View Full Version : Hiker: 'I felt pain and ... I moved on'

05-08-03, 09:50 PM
Thursday, May 8, 2003

Hiker: 'I felt pain and ... I moved on'

His arm pinned by a boulder for three days in a remote Utah canyon, Aron Ralston summoned the nerve to do what for most is unthinkable.

The Associated Press

GRAND JUNCTION, Colo. – Hopelessly pinned by a boulder that rolled onto his arm in a remote canyon, adventurer Aron Ralston first took a dull pocketknife to his forearm after three days, but couldn’t cut the skin.

The next day he went through the motions of applying a tourniquet, laying out bike shorts to use for padding. He worked out how to get through the bone with the cheap "multitool"-type knife he carried.

"Basically, I got my surgical table ready," Ralston, 27, recalled today in his first meeting with the media since walking, bloody and dehydrated, out of the canyon on May 1.

Finally on the fifth day, he summoned up technique and nerve to do what for most who followed his story is unthinkable:

"I was able to first snap the radius and then within another few minutes snap the ulna at the wrist and from there, I had the knife out and applied the tourniquet and went to task. It was a process that took about an hour," he said.

Even after the excruciating operation, the rest of the rescue required skills beyond the abilities of most.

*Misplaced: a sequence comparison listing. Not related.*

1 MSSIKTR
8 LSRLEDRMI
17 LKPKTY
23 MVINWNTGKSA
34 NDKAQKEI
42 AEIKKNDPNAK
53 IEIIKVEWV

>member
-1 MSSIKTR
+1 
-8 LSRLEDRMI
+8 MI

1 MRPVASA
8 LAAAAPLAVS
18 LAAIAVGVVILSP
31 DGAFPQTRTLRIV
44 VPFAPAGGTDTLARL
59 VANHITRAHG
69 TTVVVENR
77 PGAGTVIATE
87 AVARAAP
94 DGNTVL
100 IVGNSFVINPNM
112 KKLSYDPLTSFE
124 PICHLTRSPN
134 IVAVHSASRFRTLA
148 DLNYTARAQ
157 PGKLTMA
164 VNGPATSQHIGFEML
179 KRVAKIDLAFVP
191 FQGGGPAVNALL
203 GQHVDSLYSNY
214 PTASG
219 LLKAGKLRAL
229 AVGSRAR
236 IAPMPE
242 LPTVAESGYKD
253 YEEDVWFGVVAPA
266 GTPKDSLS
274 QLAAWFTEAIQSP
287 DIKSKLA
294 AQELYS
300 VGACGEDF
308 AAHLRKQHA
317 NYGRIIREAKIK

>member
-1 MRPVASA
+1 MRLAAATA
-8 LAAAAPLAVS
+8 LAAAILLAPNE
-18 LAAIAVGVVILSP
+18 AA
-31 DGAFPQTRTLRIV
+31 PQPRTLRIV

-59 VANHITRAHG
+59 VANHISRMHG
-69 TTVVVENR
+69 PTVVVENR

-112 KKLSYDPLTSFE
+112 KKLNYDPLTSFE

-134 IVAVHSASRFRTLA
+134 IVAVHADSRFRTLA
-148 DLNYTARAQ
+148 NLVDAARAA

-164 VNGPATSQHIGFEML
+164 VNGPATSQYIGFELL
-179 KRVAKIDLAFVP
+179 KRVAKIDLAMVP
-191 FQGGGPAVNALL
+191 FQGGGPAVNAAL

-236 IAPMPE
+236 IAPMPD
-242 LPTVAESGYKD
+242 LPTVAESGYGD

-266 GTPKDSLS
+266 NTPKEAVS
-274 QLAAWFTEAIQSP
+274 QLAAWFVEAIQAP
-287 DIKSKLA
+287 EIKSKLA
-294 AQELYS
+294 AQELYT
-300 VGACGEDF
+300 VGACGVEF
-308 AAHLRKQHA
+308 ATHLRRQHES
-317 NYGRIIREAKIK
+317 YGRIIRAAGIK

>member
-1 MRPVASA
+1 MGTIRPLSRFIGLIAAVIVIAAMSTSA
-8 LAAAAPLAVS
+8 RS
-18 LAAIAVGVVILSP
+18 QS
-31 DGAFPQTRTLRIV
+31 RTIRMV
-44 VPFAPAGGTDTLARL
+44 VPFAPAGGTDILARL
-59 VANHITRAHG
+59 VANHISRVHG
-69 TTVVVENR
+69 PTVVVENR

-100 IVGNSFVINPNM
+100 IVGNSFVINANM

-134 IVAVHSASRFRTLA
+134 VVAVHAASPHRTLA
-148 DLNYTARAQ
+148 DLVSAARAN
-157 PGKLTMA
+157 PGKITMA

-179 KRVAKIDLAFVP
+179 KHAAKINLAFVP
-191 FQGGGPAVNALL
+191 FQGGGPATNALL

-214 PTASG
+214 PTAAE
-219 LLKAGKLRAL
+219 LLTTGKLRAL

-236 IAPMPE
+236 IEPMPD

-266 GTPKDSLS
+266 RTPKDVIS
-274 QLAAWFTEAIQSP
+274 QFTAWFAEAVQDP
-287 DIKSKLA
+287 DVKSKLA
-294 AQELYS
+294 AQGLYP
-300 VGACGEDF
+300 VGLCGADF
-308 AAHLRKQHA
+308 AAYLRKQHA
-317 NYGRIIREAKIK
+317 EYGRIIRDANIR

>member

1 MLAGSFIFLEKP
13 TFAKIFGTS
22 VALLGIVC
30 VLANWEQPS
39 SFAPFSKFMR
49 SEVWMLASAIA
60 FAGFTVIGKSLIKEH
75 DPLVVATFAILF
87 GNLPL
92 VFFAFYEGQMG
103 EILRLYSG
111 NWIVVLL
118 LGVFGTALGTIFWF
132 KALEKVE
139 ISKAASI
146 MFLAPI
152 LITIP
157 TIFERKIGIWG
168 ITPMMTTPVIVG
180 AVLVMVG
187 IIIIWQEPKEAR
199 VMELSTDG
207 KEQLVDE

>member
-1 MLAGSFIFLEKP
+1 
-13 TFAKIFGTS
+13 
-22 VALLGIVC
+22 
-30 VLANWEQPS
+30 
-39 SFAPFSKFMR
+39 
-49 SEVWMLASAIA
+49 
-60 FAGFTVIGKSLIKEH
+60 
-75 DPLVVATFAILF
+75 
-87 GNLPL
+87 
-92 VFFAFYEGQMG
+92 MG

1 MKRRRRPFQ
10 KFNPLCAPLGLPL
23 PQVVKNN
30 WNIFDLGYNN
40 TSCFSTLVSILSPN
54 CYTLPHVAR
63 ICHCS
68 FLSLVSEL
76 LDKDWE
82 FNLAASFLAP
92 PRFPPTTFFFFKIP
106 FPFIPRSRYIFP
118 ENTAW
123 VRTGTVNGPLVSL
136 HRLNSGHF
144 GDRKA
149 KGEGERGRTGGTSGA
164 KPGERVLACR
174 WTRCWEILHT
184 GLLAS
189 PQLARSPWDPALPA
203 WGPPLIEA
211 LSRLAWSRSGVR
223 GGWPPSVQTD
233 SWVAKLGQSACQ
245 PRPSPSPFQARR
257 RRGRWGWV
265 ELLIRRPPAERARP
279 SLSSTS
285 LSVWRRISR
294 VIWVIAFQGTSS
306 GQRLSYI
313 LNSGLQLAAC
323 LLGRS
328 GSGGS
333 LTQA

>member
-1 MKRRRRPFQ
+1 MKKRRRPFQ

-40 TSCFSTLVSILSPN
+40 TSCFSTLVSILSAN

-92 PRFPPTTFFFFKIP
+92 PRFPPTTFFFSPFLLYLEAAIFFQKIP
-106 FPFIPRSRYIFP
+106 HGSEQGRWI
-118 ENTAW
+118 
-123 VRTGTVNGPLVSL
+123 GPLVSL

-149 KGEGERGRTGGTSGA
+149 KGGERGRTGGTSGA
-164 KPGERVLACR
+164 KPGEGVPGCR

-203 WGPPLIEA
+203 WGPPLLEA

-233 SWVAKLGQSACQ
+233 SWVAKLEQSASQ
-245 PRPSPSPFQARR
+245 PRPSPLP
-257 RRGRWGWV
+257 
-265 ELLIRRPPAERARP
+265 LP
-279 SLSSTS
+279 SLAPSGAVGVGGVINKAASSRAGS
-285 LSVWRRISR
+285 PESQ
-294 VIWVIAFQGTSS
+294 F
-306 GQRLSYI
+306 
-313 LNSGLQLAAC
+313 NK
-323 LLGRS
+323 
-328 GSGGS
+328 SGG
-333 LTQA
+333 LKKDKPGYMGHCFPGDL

He crawled through a narrow, winding canyon, rappelled down a 60-foot cliff, and walked some six miles down the canyon near Canyonlands National Park in southeastern Utah.

By the time he encountered hikers and then rescuers, Ralston was just two miles from the nearest road.

"I’m not sure how I handled it," Ralston said. "I felt pain and I coped with it. I moved on."

Slim and pale with short reddish-brown hair, the stump of his right arm in a sling, the mechanical engineer-turned full-time outdoorsman met reporters at the hospital where he is recovering.

Ralston described a planned outing that would exhaust most, but which seemed like a lark to an outdoorsman whose goal is to climb all of Colorado’s approximately 54 14,000-foot mountains – in winter.

Leaving his truck in a parking lot, he rode his mountain bike about 15 miles cross-country, locked it up not far from the head of the canyon and hiked in. He walked for a time with two young women he met along the way, then went on alone into a tougher section of the canyon.

At one point, he had to scramble over and down three large boulders wedged in the narrow canyon.

The middle boulder, weighing an estimated 800 pounds, rolled as he climbed over it, trapping his right arm against a cliff face.

He tried chipping away with his knife at the boulder and the cliff, and tried to rig a way to lift the boulder off himself with climbing gear.

Finally, having gone through most of his three liters of water and his food – two burritos and some crumbs clinging to candy bar wrappers, he decided to sacrifice his arm to save his life.

The accident followed a long weekend of outdoor activity that began with skiing, then a mountain bike ride, and finally, on the third morning, April 26, a "canyoneering" trip down Blue John Canyon.

Canyoneering involves navigating the narrow, winding slot canyons of the Colorado Plateau, alternately using climbing techniques, hiking and sometimes wading or swimming through streams and pools.

Copyright 2003 The Orange County Register